My story begins as I struggle to balance life including working, being a mother and wife, and all of my other hobbies and interests. As the director of Memphis City Schools Coordinated School Health Department, I was responsible for overseeing the health crisis that our District was facing dealing with H1N1 flu. Before I feel ill, we had three children die from complications related to H1N1.
Somehow in the mist of all the chaos, I began to feel ill. It was a Monday night, our usual Board of Education meeting night. I was poised to give a presentation to the Board and general public on H1N1 prevention measures. I had not been feeling well earlier in the day, but I knew that I could not miss this opportunity to decrease the panic our community felt by providing all the information about what we, as a District, were doing to protect our children. Upon arrival to the meeting, I knew immediately that I was not up for staying the typical 5 hours until the end. Therefore, I requested with the Superintendent to be moved up on the agenda so that I could leave early.
Following the meeting, I went to a Minor Medical Facilityadjacent to my residential neighborhood. That's where I was told that I had kidney infection. I was given a prescription for antibiotics and was told that I could either go home and rest for 3 days with the medicine or (the doctors preference) I should go to the hospital to receive immediate antibiotics. Thinking it wasn't that bad, I chose to go homehellip;where ultimately, I got worse. I couldn't function at all. Given my state, I decide to go to the Emergency Room only to be told after an examination that I was already on the appropriate antibiotics for my kidney infection and that I couldreturn home.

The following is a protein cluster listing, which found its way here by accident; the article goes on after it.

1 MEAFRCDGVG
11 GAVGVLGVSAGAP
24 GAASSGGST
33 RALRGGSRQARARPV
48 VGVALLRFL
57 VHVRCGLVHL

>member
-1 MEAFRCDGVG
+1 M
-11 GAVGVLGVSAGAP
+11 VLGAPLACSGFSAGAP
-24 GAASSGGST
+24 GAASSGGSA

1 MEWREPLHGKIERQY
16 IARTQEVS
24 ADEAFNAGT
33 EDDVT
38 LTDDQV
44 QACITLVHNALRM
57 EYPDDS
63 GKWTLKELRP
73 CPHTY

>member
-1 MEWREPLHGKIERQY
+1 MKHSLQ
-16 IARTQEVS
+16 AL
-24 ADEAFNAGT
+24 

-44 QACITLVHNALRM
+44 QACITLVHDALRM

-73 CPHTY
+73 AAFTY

At home, I grew progressively worse. I knew that something was not right and that I needed to get back to the hospital toseek medical attention. At this point, I was finally given a CT scan, which indicated that my infection had spread to my liver. I was told by staff that I would remain in the hospital. I stayed in the hospital a complete week on antibodies with serious excruciating body pains. Little did I know that I had become septic and that my body was about to completely shut down.
On Sunday night, after getting up to go to the restroom, I have been told that I collapsed from heart failure. My mother, a nurse, called code and the paddles were used to restart my heart. At 32 years of age, I was on life support (the ventilator) for five days. When I awakened on Friday it was to everyone's amazement that I had no brain damage and no signs of my near death experience. I remained in the hospital for 5 additional days; however, the doctors gave no clear explanation as to why I nearly died.
Today, my heart and other major organs have completely recovered. I survived and I will forever tell my story to help others understand the importance of one's health and wellness.